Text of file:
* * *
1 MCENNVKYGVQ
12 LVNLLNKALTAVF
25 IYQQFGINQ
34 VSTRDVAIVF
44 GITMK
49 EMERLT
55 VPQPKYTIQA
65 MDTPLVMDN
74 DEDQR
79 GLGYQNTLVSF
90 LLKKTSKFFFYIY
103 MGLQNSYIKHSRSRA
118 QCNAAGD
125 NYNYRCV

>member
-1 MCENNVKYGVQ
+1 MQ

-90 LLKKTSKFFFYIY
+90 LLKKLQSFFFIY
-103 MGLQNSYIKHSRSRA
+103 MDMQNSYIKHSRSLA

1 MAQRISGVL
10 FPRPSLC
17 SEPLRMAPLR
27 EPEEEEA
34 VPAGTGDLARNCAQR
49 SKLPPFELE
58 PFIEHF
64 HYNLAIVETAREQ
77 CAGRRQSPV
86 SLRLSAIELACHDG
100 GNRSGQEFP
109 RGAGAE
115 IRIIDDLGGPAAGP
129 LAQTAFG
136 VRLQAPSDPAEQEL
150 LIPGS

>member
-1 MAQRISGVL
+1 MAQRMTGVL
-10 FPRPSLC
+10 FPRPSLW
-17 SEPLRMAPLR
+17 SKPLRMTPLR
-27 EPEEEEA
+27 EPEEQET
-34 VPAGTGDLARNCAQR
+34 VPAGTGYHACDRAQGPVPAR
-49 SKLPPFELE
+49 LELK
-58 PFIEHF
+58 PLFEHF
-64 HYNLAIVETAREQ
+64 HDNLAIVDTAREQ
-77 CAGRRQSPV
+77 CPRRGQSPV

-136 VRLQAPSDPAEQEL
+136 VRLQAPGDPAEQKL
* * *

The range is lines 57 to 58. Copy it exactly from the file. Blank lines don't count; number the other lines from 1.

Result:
-136 VRLQAPSDPAEQEL
+136 VRLQAPGDPAEQKL